agency's purpose, as required by PGPA Rule 17AE(1)(a)(iv), the committee
congratulates ASIO on its efforts to remedy this concern by clearly outlining
its purpose as per the Corporate Plan 2018-19.
A list of requirements has been provided as required by PGPA Rule
17AJ(d), but the committee notes that ASIO has chosen to reference the relevant
part (akin to a chapter) of the report, rather than pinpointing any reference
with specificity. It would assist the committee if specific references were
made within the report, rather than the more general approach listed in the
While the committee identified a number of shortcomings with ASIO's report,
on balance it considers the report to be 'apparently satisfactory'. The
committee commends ASIO for the improvements applied to its annual reporting
processes thus far and encourages the agency to continue this trend.
The Commonwealth Ombudsman tabled its report in the House of Representatives
on 21 October 2019 and in the Senate on 11 November 2019. The report was
available to senators for the Supplementary Budget Estimates 2018–19 hearing on
22 October 2019.
Review by the Ombudsman
In his review, the Commonwealth Ombudsman, Mr Michael Manthorpe PSM
noted the continuing trend of high volume of incoming complaints, with a total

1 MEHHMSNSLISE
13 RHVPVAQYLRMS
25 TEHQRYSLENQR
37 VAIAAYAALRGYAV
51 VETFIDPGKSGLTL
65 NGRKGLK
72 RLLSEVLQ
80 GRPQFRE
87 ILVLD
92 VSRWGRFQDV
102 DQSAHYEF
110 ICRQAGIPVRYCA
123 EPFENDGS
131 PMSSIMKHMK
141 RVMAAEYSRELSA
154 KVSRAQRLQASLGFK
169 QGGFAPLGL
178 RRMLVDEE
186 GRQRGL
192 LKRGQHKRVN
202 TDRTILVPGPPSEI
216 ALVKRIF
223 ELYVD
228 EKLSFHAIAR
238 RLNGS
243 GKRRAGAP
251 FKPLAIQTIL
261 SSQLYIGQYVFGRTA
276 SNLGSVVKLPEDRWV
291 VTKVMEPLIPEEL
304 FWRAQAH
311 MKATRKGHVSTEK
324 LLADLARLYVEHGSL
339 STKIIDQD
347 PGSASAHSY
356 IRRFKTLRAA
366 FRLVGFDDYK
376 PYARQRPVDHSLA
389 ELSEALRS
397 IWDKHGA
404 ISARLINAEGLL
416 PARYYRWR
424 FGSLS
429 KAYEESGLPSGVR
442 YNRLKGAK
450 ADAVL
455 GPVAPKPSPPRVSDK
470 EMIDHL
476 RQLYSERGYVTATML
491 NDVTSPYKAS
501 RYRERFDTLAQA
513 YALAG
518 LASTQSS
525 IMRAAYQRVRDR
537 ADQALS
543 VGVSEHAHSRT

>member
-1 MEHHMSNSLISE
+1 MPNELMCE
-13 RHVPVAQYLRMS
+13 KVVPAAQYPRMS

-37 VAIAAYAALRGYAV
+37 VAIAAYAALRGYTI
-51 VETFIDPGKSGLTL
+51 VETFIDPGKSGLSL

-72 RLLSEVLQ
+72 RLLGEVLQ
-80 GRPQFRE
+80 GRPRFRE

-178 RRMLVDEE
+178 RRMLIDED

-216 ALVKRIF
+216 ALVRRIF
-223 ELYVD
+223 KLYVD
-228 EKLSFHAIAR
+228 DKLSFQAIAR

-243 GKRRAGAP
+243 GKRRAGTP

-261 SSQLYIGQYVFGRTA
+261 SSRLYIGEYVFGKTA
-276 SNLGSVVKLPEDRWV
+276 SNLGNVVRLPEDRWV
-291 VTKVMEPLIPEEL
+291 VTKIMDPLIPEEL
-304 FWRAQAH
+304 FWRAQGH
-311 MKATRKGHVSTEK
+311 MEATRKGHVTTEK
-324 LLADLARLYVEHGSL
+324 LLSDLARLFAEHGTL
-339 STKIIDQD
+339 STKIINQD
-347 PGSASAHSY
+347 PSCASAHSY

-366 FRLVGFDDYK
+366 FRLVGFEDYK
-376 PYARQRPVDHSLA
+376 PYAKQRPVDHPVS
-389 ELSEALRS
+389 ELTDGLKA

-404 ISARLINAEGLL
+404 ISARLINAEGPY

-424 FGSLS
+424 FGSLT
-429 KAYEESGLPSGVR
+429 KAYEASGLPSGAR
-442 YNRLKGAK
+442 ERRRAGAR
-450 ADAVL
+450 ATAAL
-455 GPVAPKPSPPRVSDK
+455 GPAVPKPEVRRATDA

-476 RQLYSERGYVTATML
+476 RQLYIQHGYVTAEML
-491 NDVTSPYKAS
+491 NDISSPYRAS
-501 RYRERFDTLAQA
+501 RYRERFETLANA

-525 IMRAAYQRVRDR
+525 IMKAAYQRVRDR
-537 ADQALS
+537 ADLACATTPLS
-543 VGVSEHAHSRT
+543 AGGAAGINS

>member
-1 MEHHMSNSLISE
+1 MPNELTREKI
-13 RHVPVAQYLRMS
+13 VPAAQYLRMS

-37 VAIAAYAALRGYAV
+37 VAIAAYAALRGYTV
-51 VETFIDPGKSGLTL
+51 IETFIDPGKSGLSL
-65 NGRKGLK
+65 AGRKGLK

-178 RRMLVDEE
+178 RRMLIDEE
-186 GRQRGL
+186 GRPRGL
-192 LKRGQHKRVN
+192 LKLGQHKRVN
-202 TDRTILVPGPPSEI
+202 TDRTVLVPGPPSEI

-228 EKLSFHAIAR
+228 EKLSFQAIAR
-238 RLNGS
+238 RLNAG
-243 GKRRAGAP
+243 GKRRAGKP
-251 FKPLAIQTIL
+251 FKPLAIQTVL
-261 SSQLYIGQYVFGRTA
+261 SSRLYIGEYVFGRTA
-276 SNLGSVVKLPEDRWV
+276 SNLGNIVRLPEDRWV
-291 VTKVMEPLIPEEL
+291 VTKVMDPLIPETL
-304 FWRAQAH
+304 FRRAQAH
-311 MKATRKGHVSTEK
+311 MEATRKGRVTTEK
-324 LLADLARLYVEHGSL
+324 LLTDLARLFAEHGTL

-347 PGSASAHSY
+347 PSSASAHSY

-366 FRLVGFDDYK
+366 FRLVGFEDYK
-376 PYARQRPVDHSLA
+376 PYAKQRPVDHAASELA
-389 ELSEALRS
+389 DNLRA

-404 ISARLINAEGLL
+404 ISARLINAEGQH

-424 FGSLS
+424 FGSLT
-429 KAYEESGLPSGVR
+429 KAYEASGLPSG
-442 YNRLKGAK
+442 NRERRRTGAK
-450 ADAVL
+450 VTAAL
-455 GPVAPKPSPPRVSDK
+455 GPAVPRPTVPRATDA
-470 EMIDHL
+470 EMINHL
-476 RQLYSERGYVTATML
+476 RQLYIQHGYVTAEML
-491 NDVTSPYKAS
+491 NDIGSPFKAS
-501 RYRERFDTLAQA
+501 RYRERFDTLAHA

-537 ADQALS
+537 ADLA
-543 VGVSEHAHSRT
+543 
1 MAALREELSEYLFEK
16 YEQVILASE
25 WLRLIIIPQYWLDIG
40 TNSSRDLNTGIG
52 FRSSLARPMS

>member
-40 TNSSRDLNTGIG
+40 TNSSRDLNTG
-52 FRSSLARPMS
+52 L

of 37,388 received over the reporting period. In the Ombudsman's 40 plus year
history, that number had only been exceeded once, in the preceding year, with a
figure of 38,026.
Stakeholder groups which saw growth in the number of complaints over the year included
parties interested in the National Disability Insurance Scheme, current and
former students who had incurred debts under the VET FEE-HELP Scheme, and
Mr Manthorpe noted that complaints about the Department of Human Services,
while still representing the greatest number of complaints, fell during the
reporting period. A similar trend was detected in respect of private health insurers
and Australia Post.
Mr Manthorpe flagged that in the 2019-20 reporting period, the Ombudsman
would reform its examination of performance measures to evaluate its ability to
build and maintain the confidence of the people who use it, the agencies
overseen by it, and the Parliament.
The committee looks forward to examining this new approach in the course of its
consideration of the 2019-20 annual report.
The Commonwealth Ombudsman has one outcome:
Fair and accountable administrative action by Australian
Government entities and prescribed private sector organisations, by
investigating complaints, reviewing administrative action and statutory
compliance inspects and reporting.
The Ombudsman evaluates its performance by reference to 12 Key